This is Passport to Texas
Texas has its share of invasive plants and animals, including Arundo Donax, or giant reed; you’ve probably seen it along roadways and river banks.
13— If you see it on roadsides, it’s very tall—grows up to about 30 feet. Has segments, really broad, pointed leaves—huge showy plumes. It can actually be quite pretty. And it looks somewhat like corn.
Giant reed is a non-native grass. Monica McGarrity who studies aquatic invasive for Texas Parks and Wildlife, says its greatest impact occurs when it gets into areas along rivers and creeks.
18—They have these impacts because they’re able to outcompete the native plants and push them aside, displace them. And when we’re talking especially about riverside, riparian areas, along our creeks – diversity of native plants is really important to the wildlife, and for maintaining the overall health of the community.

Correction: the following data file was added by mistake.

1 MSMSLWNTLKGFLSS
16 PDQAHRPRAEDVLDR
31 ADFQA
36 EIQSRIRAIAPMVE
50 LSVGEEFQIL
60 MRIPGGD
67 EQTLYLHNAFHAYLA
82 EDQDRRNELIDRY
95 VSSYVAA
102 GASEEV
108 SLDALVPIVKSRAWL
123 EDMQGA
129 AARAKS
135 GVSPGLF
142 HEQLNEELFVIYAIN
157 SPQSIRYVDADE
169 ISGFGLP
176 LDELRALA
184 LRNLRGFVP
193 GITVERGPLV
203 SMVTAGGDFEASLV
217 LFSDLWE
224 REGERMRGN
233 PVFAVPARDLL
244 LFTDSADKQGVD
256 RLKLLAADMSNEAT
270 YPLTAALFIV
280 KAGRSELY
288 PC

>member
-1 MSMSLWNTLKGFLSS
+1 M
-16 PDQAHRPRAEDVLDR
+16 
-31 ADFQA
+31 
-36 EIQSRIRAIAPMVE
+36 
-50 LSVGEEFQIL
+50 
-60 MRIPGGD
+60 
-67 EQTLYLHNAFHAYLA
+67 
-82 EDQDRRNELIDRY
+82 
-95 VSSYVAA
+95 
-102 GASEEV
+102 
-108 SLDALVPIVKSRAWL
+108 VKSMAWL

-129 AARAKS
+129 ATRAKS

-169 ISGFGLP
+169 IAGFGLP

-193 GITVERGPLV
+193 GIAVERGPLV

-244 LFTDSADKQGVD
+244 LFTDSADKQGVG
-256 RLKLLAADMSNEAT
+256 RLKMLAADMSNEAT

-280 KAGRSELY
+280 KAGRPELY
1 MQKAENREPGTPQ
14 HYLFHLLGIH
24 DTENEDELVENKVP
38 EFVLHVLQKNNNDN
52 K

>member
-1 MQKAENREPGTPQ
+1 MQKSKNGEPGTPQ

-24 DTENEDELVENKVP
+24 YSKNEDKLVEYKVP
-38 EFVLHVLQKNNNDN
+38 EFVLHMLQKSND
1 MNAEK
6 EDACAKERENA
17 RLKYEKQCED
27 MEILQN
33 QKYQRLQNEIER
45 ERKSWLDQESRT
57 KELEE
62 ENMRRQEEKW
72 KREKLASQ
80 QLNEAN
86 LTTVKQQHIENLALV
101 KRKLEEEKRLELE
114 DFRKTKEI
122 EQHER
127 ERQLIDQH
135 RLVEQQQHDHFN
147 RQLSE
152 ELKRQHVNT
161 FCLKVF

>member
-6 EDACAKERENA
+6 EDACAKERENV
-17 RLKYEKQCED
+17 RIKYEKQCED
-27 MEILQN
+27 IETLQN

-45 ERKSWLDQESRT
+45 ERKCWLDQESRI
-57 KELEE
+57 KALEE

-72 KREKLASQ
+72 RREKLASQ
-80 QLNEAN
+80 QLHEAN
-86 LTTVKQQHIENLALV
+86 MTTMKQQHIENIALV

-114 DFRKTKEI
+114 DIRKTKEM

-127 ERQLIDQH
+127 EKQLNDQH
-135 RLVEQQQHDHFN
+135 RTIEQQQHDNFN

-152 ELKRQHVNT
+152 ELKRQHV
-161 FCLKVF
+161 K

When giant reed displaces native plant communities, the result is reduced habitat quality.
17— It reduces quality for birds and other wildlife. And then it can start to— over time – have impacts on the stream itself, and reduce the habitat that’s available to the aquatic community, and make it more homogenous, more the same throughout. Rather than having diverse pools and riffles and habitats that they need.
Monica McGarrity returns tomorrow to tell us how not to try and remove this plant from our property.
The Sport Fish Restoration program supports our series.
For Texas Parks and Wildlife, I’m Cecilia Nasti.